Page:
User Mode Drivers
I have a regular discussion about user-mode drivers and Linux. It starts with a customer who maintains a DOS system realizing that at some point--usually sooner than later--he must upgrade his application to run under another OS. Of course I suggest Linux.
In these discussions, the customer will proceed to explain that he or she doesn't know how to write a device driver and doesn't want to spend the time to learn how to do so. The customer's code on the DOS system is console-based and uses simple (x86) I/O ports to read the adaptor card. Typically, he or she also will vent a bit about how operating systems have hardware protection. It only takes me a minute to mention that Linux supports methods of directly accessing the device with a user application. Then there's the customer's problem with the absence of ISA slots in modern PCs; the old adaptor card won't work in a new system. PCI-based cards can replace the ISA-based device, but for his or her code there's a clincher: how do you know the settings of the PCI device?
This is a short article on writing user-mode device drivers to penetrate the abstraction layer from a user application and to determine where a PCI card is located. This information is useful for those concerned with replacing their DOS machines and porting code to Linux. There are many reasons in favor of a user-mode driver. The user-mode method is very useful for validating new hardware. It's also convenient for informal accessing of the device on a register level. But, there are many simple hardware devices that don't implement interrupts, and their operation is hardly worth writing a device driver for.
Historically, x86 peripherals were I/O mapped. The x86 architecture has two memory maps: one for the memory and the other for peripherals. This separate map has unique instructions for accessing it. In Port and Out Port were used to read and write bytes, words or longs (in those days) to the hardware.
The Linux system calls ioperm(2) and iopl(2) (with a level argument of 3) are the silver-bullet commands for penetrating the abstraction layer. These functions are reserved for the root user (UID == 0), and each is slightly different. ioperm() opens up a block of the I/O space to the user application. This function requires the starting I/O base address and the block size (length) of consecutive addresses. ioperm() is useful for accessing ports located from 0x0000 through 0x03ff. On the other hand, iopl() opens up the entire I/O space for accessing. PCI devices that are I/O mapped typically are located above the space ioperm() permits, so iopl() must be used.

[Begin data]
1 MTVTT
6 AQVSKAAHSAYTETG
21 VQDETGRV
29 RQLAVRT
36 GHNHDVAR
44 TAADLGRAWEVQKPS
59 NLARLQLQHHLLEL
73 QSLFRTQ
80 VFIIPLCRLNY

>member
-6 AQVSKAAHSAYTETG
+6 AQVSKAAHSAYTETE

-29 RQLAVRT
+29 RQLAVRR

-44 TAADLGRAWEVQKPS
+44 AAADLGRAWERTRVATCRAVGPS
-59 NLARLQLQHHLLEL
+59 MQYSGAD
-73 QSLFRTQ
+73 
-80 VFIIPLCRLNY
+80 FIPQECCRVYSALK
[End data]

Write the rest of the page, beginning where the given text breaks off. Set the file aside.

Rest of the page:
Once the abstraction layer is opened, there are six primary system calls for reading and writing to the I/O map. Three are for reading, and three are for writing to the I/O map. The reading triplet is inb(), inw() and inl() (for byte, word and long, respectively). The writing triplet is outb(), outw() and outl() (for byte, word and long, respectively). The header file is <sys/io.h>.
First the application needs only to call the appropriate function (ioperm or iopl), then inspect the error code returned by the system call, if any. Both ioperm and iopl return zero on success. Now you can start reading and writing--it's that simple.
Many devices are memory mapped for two reasons. First, for x86 architectures, the memory map is more expansive than the I/O map. Most other architectures only have a memory-mapped architecture (in other words, you don't get a choice); only the x86 architecture has the second address space for peripherals. Again, there are methods to penetrate the memory protection mechanism to access the hardware. The other reason is that arguably, more powerful addressing modes allow faster and more flexible methods of accessing the memory. The x86 port commands are extremely limited in features.
To access your memory-mapped hardware, the device /dev/mem is the silver bullet, and mmap() is the method to select the memory physical base address and the block size to access. To open the peripheral memory, open /dev/mem. Use the opened file descriptor in mmap(), with the appropriate address and the block size (in bytes) to open. mmap() returns an address that is mapped to the physical base address; cast it to the appropriate data type and use it like any other pointer, array, structure pointer or your favorite method.
Many hardware devices are hard-coded. Usually a good reference will describe where the device is located. For example, my employer manufactures many ISA-based products where the device address is set using jumpers. A device's address is found by comparing its jumpers and a table in a user's guide. That's easy...almost.
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July 20, 2016 12:00 pm CDT
One of the best things about the UNIX environment (aside from being stable and efficient) is the vast array of software tools available to help you do your job. Traditionally, a UNIX tool does only one thing, but does that one thing very well. For example, grep is very easy to use and can search vast amounts of data quickly. The find tool can find a particular file or files based on all kinds of criteria. It's pretty easy to string these tools together to build even more powerful tools, such as a tool that finds all of the .log files in the /home directory and searches each one for a particular entry. This erector-set mentality allows UNIX system administrators to seem to always have the right tool for the job.
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